Like Sheep Without a Shepherd

The apostles returned to Jesus and told him all that they had done and taught. And he said to them, “Come away by yourselves to a desolate place and rest a while.” For many were coming and going, and they had no leisure even to eat. And they went away in the boat to a desolate place by themselves. Now many saw them going and recognized them, and they ran there on foot from all the towns and got there ahead of them. When he went ashore he saw a great crowd, and he had compassion on them, because they were like sheep without a shepherd. And he began to teach them many things. (Mark 6:33-34, ESV)

In an earlier passage, Mark tells us that Jesus had sent out His twelve disciples in pairs to proclaim the gospel of repentance, cast out demons, and heal the sick (Mark 6:7-13). I’m sure there was a measure of nervousness as they set out, wondering what would happen, and what God would do through them as they went. When this time of ministry was over, they returned and shared with Jesus, and each other, all that had happened. I can imagine the combination of excitement, awe, and exhaustion they must have felt! Jesus recognizes they need a rest, so he takes them away, sailing toward a quiet place far from towns and the crowds. I’m sure they were all looking forward to this break! Seasons of intense ministry demands can be deeply satisfying, but they can also take their toll on us physically and emotionally. It is good to take time away for rest and renewal.

But their plans for escape to a restful time of quiet began to fall apart as people caught sight of them sailing across the sea and ran to meet them on the shore. Word spread quickly through the area, and a great crowd gathered. We learn later that the crowd included around 5,000 men, and it would have included many women and at least some children, as well. Jesus’ plans for a retreat with His disciples were unraveling, but what He saw moved His heart, and He changed His plans. When He saw the great crowd, he had compassion on them—they were like sheep without a shepherd, with no one to guide them or care for their needs. He then set aside His plans for a time of rest with His disciples and began to teach the people.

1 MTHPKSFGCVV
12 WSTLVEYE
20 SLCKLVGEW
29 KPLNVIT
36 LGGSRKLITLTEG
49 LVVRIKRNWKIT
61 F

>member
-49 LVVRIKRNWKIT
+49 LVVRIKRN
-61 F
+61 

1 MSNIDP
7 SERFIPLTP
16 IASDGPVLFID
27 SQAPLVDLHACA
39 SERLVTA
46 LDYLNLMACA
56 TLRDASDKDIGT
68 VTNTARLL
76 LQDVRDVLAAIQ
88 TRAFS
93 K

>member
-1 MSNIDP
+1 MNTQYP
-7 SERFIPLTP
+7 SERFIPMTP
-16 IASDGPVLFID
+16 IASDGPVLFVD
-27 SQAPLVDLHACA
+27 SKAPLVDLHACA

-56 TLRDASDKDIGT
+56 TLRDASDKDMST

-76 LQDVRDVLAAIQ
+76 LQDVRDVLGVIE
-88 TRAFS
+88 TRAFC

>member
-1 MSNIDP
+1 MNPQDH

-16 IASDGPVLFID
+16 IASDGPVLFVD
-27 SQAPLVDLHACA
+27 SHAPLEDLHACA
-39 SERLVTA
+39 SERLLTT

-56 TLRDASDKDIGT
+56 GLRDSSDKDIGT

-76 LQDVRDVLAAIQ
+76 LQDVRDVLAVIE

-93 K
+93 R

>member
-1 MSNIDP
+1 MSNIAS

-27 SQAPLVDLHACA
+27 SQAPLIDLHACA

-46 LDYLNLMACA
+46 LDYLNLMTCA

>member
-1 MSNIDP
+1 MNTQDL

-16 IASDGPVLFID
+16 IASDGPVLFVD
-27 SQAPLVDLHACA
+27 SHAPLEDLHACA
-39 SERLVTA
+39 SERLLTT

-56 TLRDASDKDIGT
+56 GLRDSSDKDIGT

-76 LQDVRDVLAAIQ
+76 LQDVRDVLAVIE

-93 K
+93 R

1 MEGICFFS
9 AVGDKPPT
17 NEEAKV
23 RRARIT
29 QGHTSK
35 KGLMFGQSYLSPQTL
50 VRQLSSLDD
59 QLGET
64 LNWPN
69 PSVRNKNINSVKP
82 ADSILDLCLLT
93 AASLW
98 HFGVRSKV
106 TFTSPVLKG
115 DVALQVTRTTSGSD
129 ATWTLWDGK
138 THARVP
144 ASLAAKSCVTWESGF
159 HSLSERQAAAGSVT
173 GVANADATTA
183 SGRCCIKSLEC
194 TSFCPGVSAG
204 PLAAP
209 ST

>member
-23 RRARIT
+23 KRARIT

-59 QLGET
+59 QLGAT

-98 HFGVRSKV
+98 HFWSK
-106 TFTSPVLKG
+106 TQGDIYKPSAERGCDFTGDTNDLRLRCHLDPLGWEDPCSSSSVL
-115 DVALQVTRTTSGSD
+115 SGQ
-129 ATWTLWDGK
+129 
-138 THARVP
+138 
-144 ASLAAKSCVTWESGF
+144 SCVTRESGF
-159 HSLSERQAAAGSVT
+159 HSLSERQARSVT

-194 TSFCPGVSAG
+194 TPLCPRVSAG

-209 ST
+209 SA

For some of us, if we had seen the crowd gathering on the shore, we might not have landed, but turned the boat around and looked for another quiet place to land. After all, the disciples were tired from their itinerant ministry and needed rest. It’s easy to think, “Let’s stick with the plan and take care of ourselves.” But Jesus’ reaction was one of compassion for a people who needed someone to teach them about the Kingdom of God. His love for them moved Him to teach them.

We see in other passages in the gospels that Jesus did carve out time for rest and prayer (Mark 1:35; 6:46; Luke 6:12). He knew when it was needed, and He found ways to make time for it. But when faced with the needs of the people on the shore, His heart would not allow Him to turn away. His love moved Him to change His plans and teach instead of rest. This challenges and convicts me.

For Jesus, teaching was an act of love, of compassion for people who did not know God. Love compelled Him to tell them of the God who loved them, who desired to forgive their sin and restore their relationship with Him. What about us? What motivates us to teach others? In an earlier devotional I focused on John 21:15-17, where Jesus asks Peter three times if Peter loves Him, and when Peter answers “yes,” Jesus then says, “Feed my sheep.” Teaching is an outflow of our love for God. In this passage we see that teaching is also an outflow of our love for people. In this way, teaching is one way of living out the Great Commandment: “… ‘you shall love the Lord your God with all your heart and with all your soul and with all your mind and with all your strength.’ … ‘You shall love your neighbor as yourself.’ There is no other commandment greater than these” (Mark 12:30-31).

I confess that for me, sometimes teaching can become a task to complete because it’s my responsibility. I find myself concerned about what to include, how to organize it, and what I need to bring to make the teaching go well. Somewhere in all my preparations I’ve lost sight of those I am going to teach. I don’t think about them, their needs, God’s love for them, and God’s desire that I would love them by teaching them. Jesus’ teaching flowed out of his love for the people, and He challenges me to do the same. He challenges us to do the same.

How’s your heart? Ask God to help you regain a heart of compassion for those you teach, that your teaching would be an act of love both for God, and for those He loves.

Jesus, thank you for your example as a teacher who teaches out of compassion for those in need. Help me to have that same heart of love for those I teach, and may you give me the grace and strength to teach them well. Where I’ve lost that compassion, please stir me and fill me with your love so that it overflows in the way I teach, that others would know your love for them. Amen.

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